The process of creating a painting is a way for me to enter and play in sacred space. I hold a BA in Art History from Oakland University and a BFA in Illustration from the California College of the Arts. I studied Tibetan thangka painting for three years with Pema Wangyal of Dolpo, a Nepali painter from an ancestral line of lama/artists. The images combine religious and ancient motifs and personal symbols with the inspiration I draw from the deep wells of decades of practice of meditation. I have studied techniques and materials used in traditional Indian painting and textile dyeing. I also make my own paint from 23K gold leaf, and employ mostly natural mineral and gem pigments.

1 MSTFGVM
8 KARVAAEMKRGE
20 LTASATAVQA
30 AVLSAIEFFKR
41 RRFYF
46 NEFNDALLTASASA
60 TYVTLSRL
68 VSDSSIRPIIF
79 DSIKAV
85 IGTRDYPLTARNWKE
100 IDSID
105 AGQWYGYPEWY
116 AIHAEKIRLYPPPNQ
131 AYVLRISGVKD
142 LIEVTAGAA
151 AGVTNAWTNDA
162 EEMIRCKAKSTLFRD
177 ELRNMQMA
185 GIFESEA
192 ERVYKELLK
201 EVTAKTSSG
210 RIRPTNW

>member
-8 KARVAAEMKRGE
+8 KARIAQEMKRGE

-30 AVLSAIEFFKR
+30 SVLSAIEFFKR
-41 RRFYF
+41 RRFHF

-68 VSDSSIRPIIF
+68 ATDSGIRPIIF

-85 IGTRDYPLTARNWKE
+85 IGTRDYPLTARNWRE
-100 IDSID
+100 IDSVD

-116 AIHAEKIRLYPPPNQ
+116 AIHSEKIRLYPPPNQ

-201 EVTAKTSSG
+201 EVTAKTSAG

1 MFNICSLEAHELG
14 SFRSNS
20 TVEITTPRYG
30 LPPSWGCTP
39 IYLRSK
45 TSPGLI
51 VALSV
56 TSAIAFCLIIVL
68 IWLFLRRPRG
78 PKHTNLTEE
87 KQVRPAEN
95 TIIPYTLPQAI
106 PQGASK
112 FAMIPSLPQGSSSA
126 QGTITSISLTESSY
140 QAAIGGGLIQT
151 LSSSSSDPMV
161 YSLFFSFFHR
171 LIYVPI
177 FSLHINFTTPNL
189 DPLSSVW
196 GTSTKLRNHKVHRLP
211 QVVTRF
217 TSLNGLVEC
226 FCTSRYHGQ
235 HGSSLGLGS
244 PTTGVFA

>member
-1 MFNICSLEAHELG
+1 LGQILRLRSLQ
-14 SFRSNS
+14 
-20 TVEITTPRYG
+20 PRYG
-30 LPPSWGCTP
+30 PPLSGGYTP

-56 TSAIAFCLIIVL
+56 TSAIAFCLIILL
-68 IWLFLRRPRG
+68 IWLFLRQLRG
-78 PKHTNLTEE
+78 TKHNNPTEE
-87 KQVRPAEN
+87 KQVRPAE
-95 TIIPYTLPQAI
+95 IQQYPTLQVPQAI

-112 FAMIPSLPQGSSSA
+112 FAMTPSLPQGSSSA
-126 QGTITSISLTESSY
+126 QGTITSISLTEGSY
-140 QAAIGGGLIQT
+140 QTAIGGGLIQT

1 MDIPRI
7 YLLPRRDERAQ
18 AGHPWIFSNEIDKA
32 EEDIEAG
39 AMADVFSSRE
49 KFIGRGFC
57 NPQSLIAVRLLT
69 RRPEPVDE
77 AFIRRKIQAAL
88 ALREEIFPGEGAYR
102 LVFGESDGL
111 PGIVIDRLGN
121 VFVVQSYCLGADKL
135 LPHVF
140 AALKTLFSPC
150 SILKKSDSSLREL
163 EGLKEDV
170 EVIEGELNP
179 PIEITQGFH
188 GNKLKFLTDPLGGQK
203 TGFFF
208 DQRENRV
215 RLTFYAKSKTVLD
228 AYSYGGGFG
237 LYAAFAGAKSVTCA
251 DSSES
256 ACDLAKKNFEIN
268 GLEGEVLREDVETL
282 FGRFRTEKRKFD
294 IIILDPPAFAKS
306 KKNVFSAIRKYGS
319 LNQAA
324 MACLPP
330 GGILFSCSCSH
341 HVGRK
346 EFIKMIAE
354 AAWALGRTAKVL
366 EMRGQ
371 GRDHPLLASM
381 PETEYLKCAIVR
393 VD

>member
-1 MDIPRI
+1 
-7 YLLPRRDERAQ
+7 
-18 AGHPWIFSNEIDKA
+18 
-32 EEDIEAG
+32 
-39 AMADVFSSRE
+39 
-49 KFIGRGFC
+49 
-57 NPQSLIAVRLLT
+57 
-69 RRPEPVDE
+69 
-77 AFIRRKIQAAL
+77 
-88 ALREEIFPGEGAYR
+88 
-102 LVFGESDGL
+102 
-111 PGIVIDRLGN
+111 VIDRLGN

Making paint from 23K gold leaf: I learned the technique from artist Rosie White, who studied traditional Turkish manuscript illumination at the Royal Palace of Topkapi in Istanbul. It is a time-consuming process that starts with gold that has been beaten into sheets that are thinner than the finest onionskin paper. To make paint, I spend many hours, usually over several days, mixing the gold, sheet by sheet, with a natural binder and water with a fingertip, until it becomes perfectly smooth.
Gem and Mineral Gouache and Watercolor: I use watercolors containing materials used in earlier times: minerals and gems. They are often identified with their places of origin, such as Sleeping Beauty turquoise from the Sleeping Beauty mine in Arizona and Amazonite, from a gem found in the Amazon basin. Some of the paints include lapis lazuli, malachite, amethyst, garnet, black tourmaline and jadeite.
First I dream my painting, then I paint my dream.
—Vincent Van Gogh